|LETTER TO THE EDITOR
|Year : 2020 | Volume
| Issue : 2 | Page : 95-97
Giant visible parathyroid adenoma presenting with severe hypercalcemia
Aman Kumar1, Deepak Khandelwal2, Atul Dhingra3, Vivek Aggarwal4, Nishikant Avinash Damle5, Monika Garg6
1 Department of Medicine, Maharaja Agrasen Hospital, New Delhi, India
2 Department of Endocrinology and Diabetes, Maharaja Agrasen Hospital, New Delhi, India
3 Department of Endocrinology, Gangaram Bansal Hospital, Sri Ganganagar, Rajasthan, India
4 Department of Endocrine Surgery, Maharaja Agrasen Hospital, New Delhi, India
5 Department of Nuclear Medicine, All India Institute of Medical Sciences, New Delhi, India
6 Department of Radiology, Maharaja Agrasen Hospital, New Delhi, India
|Date of Submission||08-Apr-2020|
|Date of Acceptance||11-Apr-2020|
|Date of Web Publication||17-Jul-2020|
Dr. Deepak Khandelwal
Department of Endocrinologyand Diabetes, Maharaja Agrasen Hospital, Punjabi Bagh, New Delhi
Source of Support: None, Conflict of Interest: None
|How to cite this article:|
Kumar A, Khandelwal D, Dhingra A, Aggarwal V, Damle NA, Garg M. Giant visible parathyroid adenoma presenting with severe hypercalcemia. Thyroid Res Pract 2020;17:95-7
|How to cite this URL:|
Kumar A, Khandelwal D, Dhingra A, Aggarwal V, Damle NA, Garg M. Giant visible parathyroid adenoma presenting with severe hypercalcemia. Thyroid Res Pract [serial online] 2020 [cited 2021 Jan 21];17:95-7. Available from: https://www.thetrp.net/text.asp?2020/17/2/95/290000
We would like to discuss a case of a 64-year-old female presented to us with complaints of extreme lethargy, nausea, vomiting, and abdominal pain for the past 15 days. She also complained of proximal muscle weakness and fatigue for the past 4 months and had a history of multiple renal calculi in the past. She had a visible swelling on the right side of the neck [Figure 1]a. There was no history suggestive of any local pressure symptoms. On examination, she had bony tenderness. There was a palpable firm nodule of approximately 3 cm size on the right side of the neck, corresponding to visible swelling. Blood investigation showed an elevated level of serum calcium 16.50 mg/dl (normal range: 8.8–10.8 mg/dl) and corresponding serum intact parathyroid hormone (iPTH) level was 1739.40 pg/ml (normal range: 15–65 pg/ml). Her thyroid function tests were within normal limits. Other biochemical investigations are summarized in [Table 1]. Biochemically, a diagnosis of primary hyperparathyroidism was confirmed. She was treated with intravenous fluids, diuretics, calcitonin, and also required intravenous zolendronate to control her hypercalcemia. Ultrasonography (USG) of the neck showed a hypoechoic solid lesion of 3.5 × 3 cm abutting the lower pole of the right lobe of thyroid suggestive of parathyroid adenoma. There was another suspicious lesion of 1.5 cm × 1 cm nodule in the right lobe thyroid close to the isthmus (TIRADS-4). In view of large adenoma and severe hypercalcemia, a possibility of malignant parathyroid adenoma was kept and a decision for parathyroidectomy and right hemithyroidectomy with frozen section was taken after discussion and consent from patient and family. A large lesion of 3.8 cm in maximum dimension and weighing 4.5 g was taken out [Figure 1]b and was confirmed as parathyroid adenoma in histopathology. Postoperatively, there was a significant improvement in serum calcium (9.6 mg/dl) and iPTH levels (60 pg/ml).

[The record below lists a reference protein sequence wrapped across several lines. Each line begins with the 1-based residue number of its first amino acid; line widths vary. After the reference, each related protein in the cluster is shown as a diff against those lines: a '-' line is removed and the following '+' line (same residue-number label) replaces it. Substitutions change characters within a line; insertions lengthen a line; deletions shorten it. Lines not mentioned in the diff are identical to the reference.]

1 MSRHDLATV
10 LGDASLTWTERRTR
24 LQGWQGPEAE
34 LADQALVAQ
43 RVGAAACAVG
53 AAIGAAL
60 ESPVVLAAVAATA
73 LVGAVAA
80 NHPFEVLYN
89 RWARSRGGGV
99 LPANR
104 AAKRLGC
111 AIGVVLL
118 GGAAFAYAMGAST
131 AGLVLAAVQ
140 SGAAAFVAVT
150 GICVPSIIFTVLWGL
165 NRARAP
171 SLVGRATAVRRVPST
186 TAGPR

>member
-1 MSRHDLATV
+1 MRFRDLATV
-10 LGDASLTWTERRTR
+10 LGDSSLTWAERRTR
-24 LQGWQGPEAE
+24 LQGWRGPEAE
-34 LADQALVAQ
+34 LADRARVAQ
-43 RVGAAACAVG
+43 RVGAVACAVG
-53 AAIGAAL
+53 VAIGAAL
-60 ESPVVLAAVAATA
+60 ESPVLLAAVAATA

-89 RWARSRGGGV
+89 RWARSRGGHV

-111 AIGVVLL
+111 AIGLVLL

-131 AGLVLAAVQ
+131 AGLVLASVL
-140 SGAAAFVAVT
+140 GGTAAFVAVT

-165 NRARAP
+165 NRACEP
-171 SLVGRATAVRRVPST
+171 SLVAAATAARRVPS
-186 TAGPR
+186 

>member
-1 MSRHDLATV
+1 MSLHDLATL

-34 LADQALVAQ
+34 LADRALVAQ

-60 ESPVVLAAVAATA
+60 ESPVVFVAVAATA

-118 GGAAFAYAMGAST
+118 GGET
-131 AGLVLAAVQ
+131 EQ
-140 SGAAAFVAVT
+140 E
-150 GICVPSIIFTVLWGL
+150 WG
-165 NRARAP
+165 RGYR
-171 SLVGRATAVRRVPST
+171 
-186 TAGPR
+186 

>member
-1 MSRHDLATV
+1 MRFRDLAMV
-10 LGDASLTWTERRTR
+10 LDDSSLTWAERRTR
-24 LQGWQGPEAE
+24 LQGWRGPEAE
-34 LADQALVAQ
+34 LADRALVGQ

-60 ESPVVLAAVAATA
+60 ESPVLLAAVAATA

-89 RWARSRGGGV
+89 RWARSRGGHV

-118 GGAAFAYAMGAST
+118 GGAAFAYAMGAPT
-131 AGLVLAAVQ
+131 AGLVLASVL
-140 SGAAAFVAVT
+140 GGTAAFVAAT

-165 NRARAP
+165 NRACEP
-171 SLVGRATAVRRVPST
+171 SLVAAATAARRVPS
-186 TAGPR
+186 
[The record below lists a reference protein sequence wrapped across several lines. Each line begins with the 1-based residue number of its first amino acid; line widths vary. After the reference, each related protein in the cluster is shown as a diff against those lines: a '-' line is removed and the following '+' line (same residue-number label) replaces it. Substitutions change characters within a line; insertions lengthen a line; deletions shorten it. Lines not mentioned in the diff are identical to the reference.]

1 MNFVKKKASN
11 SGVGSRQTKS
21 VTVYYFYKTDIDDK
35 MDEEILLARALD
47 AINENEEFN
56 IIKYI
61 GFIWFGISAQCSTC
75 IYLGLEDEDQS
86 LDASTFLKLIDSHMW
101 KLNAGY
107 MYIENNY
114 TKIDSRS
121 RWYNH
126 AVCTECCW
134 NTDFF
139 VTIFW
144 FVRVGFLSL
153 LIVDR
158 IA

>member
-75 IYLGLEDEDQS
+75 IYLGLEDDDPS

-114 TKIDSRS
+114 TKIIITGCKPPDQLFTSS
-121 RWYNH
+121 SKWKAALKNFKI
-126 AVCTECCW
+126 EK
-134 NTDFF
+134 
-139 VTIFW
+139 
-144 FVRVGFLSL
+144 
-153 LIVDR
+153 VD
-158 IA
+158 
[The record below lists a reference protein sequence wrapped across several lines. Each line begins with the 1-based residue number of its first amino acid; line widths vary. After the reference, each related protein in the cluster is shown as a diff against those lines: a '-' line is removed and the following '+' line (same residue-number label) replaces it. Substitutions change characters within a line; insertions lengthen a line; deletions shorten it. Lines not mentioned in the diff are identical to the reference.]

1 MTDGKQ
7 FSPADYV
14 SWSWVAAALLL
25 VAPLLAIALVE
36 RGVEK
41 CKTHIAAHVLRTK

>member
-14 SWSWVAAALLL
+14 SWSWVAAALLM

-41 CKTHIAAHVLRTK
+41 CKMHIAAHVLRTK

|Figure 1: (a) Visible swelling seen on the right side of the neck; (b) resected large parathyroid lesion|
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Parathyroid adenomas account for 85% of cases of primary hyperparathyroidism. Parathyroid adenomas are usually small, measuring <2 cm and weighing <1 g. Those weighing >3.5 g are classified as giant parathyroid adenomas (GPTAs). GPTA is a rare cause of primary hyperparathyroidism. However, they usually present with more severe clinical presentations along with high serum calcium and iPTH levels due to the larger tissue mass. Management is typically surgical, aiming at complete resection. Patients usually recover with no long-term complications or recurrence. Approximately only 25 cases of GPTA are reported in the literature till date.,, There are only limited reports of visible parathyroid adenoma in the literature.,, In our case, a swelling was readily visible on inspection and palpable on physical examination. As palpable nodules are much more common in the thyroid, the most common differential diagnosis is thyroid nodule. USG alone by an experienced radiologist can diagnose GPTA with 79% accuracy; combining USG with sestamibi scan increases the accuracy of localization to 82%. Such a large size of the parathyroid gland should raise a suspicion of parathyroid carcinoma also. In our case, histopathology did not suggest evidence of parathyroid malignancy. The patient has been kept on regular follow-up as well.
Declaration of patient consent
The authors certify that they have obtained all appropriate patient consent forms. In the form the patient(s) has/have given his/her/their consent for his/her/their images and other clinical information to be reported in the journal. The patients understand that their names and initials will not be published and due efforts will be made to conceal their identity, but anonymity cannot be guaranteed.
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Conflicts of interest
There are no conflicts of interest.
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